My turn: Truth about salvia

Medicinal herb acts as an antidepressant, isn't dangerous

Posted: Tuesday, May 09, 2006

I would like to draw attention to new legislation which has been introduced under Senate Bill 313 to make possession of salvia divinorum, a rare medicinal herb from Mexico, a criminal offense.

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The bill is in knee-jerk reaction to the suicide of a teen in Delaware who had been depressed over the divorce of his parents and their sending him to a private religious school. The parents of this teenage boy blamed the suicide on his having smoked salvia, calling it a strong depressant when in fact there are pages of documented studies showing that it is a strong antidepressant. The media has suggested that this plant looks like marijuana, when in fact salvia plants look nothing like it.

Other media hype is that salvia is either as strong or stronger than LSD, because when smoked in large quantities it can induce short-lived, closed-eye visuals lasting about five to seven minutes for people who are sensitive to this plant. Many aren't and it has no effect on them at all. It is very difficult to obtain any effect from salvia in its raw dried-leaf form, whether its chewed or smoked. It only gives much of an effect when it's in concentrations from five to 10 times the strength of regular raw dried leaf.

In its raw form, salvia has been very effective for me as a long-term antidepressant and more effective for me than other prescribed medications. For me, the state seeking to criminalize the sale of salvia is extremely offensive. I have never been involved in illicit drugs and do not drink alcohol, never have been arrested for anything and have never been in jail. Yet, if I refuse to yield to the criminalization of salvia divinorum - refuse to give up my freedom to have a heightened state of mind and increased general well being through use of this herb - I will be subject to laws which are designed to further take away my freedoms and destroy my family life.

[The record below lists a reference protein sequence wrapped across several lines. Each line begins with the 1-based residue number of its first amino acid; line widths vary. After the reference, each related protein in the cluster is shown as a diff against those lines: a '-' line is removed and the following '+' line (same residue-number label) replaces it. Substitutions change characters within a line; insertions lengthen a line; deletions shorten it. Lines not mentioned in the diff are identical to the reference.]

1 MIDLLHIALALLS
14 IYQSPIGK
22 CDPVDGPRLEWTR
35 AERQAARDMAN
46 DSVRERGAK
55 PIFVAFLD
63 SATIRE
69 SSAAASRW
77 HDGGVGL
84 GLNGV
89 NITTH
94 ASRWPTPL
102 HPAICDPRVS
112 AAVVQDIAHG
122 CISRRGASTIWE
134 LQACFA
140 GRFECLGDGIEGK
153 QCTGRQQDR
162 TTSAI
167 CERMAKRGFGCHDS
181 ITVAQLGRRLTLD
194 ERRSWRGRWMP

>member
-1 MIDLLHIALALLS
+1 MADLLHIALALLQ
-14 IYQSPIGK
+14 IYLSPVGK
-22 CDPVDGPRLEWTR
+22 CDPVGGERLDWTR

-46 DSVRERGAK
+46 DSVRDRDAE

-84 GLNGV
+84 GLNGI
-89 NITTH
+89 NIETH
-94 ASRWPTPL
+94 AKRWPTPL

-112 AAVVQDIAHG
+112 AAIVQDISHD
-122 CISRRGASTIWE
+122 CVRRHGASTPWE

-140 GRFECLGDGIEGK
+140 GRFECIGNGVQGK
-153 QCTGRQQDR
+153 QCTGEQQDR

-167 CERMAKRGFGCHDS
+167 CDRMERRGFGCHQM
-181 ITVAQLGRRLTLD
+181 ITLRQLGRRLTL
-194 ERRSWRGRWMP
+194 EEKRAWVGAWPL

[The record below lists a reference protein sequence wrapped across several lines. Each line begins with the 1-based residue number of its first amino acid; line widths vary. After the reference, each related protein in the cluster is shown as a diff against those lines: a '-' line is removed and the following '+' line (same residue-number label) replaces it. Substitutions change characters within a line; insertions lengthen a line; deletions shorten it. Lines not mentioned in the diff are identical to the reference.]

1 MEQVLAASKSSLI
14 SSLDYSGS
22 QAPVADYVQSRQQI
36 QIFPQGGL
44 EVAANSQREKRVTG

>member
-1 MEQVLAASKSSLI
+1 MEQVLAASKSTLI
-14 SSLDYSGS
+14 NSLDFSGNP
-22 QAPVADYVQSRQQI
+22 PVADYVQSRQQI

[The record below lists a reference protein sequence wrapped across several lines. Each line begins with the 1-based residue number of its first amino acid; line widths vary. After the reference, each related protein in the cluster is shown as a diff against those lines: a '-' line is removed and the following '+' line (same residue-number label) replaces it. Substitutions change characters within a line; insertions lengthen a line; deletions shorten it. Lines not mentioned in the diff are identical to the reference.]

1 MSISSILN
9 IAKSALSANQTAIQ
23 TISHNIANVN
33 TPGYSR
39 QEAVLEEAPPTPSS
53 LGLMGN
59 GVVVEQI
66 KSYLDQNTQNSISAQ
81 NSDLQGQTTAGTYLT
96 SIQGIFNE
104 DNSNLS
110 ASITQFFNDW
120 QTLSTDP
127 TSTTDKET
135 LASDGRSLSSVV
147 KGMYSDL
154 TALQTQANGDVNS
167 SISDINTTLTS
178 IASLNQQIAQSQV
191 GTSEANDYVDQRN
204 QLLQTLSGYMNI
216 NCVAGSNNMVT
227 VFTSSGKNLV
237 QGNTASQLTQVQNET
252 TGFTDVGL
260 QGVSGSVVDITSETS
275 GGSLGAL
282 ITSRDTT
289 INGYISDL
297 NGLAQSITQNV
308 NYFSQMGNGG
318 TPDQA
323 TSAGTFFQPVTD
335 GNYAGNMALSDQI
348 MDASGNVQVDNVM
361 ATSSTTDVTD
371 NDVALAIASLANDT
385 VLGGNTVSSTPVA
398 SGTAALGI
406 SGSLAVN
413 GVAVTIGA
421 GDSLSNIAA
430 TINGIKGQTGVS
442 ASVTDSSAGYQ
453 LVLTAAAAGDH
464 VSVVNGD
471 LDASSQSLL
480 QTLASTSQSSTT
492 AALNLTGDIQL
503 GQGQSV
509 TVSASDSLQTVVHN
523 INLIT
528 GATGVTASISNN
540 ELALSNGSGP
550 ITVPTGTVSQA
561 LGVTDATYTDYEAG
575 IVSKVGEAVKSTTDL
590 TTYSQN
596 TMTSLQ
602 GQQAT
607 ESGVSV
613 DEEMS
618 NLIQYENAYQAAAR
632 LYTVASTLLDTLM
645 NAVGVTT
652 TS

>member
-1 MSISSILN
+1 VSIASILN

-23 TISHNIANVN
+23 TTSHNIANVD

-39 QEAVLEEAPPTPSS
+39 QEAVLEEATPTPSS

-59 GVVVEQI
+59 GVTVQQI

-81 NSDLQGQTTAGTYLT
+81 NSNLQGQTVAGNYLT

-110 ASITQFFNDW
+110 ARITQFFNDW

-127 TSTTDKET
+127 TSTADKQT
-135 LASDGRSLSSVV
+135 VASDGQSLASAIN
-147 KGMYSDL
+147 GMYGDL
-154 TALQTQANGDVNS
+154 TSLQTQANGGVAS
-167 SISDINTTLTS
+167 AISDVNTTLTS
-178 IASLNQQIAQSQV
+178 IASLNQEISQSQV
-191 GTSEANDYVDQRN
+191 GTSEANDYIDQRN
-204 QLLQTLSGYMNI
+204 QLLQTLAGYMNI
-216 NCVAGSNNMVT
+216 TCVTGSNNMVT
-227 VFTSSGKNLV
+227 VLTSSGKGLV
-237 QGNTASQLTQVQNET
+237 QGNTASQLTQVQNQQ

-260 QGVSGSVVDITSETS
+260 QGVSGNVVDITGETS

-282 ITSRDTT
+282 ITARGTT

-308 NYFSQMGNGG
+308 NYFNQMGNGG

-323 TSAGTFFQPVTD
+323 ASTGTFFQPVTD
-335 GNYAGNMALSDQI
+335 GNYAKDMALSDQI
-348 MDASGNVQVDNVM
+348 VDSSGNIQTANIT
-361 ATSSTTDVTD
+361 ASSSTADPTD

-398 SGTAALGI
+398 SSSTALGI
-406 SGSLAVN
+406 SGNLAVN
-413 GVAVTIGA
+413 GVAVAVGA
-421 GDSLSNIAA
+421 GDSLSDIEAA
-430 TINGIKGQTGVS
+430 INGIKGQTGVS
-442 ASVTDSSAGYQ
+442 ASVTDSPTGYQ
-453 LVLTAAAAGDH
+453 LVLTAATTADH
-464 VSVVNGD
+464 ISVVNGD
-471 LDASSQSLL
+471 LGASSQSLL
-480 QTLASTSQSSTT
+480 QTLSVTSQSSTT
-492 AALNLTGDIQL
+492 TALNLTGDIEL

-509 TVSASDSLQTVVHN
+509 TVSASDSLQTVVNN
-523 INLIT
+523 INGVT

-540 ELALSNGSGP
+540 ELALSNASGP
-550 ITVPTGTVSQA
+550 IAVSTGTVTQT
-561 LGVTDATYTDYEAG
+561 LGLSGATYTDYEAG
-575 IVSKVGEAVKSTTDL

Although salvia has potential for abuse when individuals who are thrill-seeking smoke too much due to strong inebriating effects (much like alcohol but lasting only 20 minutes for most people) I see no reason to criminalize this plant, which has been used as a medicine for several centuries by the indigenous peoples of Mexico.

Criminalizing this plant is very destructive and against my right to seek happiness, not to mention the wonderful meditative states of mind one can achieve when using small to moderate amounts of this plant - far below what can cause short-lived hallucinogenic effects.

This plant is not evil. This plant is only a perceived problem. There is no amount which is so toxic that it can kill anyone. It has antidepressant properties and is anti-addictive. Most individuals who use so much of this plant as to cause them to have closed-eye visuals, as they are called in the entheogen community, a group of individuals who study and use rare shamanic plants to achieve spiritual states of mind do not wish to use that much, if at all. Salvia in large amounts is just too strong for most people to want to endure, regardless of being so short acting, 20 minutes at the most if having ingested a large amount which is key. I do not use this plant in large amounts and many of the people I know do not do so either. Sure, large amounts are strongly inebriating and this is why I support a law which would restrict its sale to anyone under the age of 21. But a law that would stop those of us who can use it responsibly is completely unreasonable.

I see no reason to criminalize this wonderfully constructive plant which I use on a weekly basis as the most effective antidepressant I have been able to find and do not want this plant to be regulated to the point where I would require a doctor's prescription to use it.

There simply is no problem with salvia to cause it to become a criminalized substance with the same penalties of addictive and destructive drugs such as meth and heroin as the Senate bill seeks to make it.

For more information on salvia divinorum, please research the topic online.

• Christopher C. Hazlitt is a resident of Palmer.



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